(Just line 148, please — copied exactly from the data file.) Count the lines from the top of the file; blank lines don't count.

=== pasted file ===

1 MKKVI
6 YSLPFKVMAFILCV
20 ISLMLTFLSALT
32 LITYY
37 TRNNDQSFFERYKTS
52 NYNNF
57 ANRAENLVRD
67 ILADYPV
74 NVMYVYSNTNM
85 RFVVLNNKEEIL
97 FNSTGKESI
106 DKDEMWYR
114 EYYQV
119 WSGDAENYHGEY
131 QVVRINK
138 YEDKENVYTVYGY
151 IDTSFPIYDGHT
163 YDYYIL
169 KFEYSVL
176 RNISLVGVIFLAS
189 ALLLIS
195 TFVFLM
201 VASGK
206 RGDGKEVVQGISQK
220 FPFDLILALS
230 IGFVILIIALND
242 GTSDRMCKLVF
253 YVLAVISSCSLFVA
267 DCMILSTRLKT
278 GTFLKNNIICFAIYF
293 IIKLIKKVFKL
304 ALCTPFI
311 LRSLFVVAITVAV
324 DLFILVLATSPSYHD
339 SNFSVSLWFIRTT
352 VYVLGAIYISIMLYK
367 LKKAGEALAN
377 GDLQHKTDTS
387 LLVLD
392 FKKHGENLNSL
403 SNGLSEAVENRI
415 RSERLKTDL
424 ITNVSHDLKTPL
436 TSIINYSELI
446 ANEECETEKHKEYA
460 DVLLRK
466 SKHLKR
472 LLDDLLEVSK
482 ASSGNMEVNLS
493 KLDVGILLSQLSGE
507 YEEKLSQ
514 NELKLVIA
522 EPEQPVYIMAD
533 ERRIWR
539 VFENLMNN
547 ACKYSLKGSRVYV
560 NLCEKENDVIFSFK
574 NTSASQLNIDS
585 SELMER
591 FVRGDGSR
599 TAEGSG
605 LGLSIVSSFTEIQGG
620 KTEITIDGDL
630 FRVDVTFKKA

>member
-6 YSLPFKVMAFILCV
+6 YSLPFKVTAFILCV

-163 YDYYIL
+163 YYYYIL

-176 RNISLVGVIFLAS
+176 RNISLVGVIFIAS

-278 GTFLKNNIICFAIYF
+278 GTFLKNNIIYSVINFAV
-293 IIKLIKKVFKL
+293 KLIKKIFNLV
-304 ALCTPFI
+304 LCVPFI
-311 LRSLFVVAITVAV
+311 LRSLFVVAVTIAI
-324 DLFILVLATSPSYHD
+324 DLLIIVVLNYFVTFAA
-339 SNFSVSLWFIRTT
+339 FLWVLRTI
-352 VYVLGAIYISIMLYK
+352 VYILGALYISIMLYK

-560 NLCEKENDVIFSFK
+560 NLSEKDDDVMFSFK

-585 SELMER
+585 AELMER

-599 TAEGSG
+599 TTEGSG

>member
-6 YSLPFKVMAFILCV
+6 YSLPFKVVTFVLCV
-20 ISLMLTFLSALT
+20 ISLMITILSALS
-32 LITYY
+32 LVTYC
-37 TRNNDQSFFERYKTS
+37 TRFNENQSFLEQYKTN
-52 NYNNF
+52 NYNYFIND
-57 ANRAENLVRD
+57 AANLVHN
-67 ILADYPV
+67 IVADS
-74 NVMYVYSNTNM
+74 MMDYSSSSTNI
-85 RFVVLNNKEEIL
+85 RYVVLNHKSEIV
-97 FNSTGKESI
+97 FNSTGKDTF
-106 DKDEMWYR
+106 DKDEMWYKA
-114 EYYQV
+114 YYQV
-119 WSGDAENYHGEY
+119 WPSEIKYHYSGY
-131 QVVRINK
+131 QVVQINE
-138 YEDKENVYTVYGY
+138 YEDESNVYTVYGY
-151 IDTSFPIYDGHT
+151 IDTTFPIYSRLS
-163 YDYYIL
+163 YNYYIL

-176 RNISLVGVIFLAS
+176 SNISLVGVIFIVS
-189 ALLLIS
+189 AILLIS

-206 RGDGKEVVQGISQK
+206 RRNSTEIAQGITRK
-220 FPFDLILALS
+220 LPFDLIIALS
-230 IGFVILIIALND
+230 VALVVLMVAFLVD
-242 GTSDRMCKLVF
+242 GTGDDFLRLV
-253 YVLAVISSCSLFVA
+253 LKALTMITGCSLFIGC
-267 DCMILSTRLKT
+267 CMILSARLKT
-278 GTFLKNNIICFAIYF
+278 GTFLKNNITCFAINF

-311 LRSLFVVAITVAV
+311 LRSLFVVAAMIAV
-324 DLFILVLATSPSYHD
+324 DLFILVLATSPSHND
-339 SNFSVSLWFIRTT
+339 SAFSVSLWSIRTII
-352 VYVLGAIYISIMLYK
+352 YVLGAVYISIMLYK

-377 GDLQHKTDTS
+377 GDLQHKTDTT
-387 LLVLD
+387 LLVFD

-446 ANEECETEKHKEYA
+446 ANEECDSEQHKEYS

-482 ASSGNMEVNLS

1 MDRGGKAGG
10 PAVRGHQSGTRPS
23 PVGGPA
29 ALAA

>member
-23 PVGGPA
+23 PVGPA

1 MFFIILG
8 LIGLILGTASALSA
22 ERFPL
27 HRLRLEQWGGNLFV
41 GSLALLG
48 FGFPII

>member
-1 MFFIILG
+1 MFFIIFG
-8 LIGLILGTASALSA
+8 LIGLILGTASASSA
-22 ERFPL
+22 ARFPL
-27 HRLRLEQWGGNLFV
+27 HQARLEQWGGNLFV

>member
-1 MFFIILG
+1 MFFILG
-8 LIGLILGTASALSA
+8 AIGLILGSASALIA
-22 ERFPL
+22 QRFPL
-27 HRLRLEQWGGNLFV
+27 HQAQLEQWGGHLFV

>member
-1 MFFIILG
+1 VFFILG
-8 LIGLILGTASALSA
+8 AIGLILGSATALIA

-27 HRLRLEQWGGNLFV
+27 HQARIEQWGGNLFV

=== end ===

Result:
+324 DLFILVLATSPSHND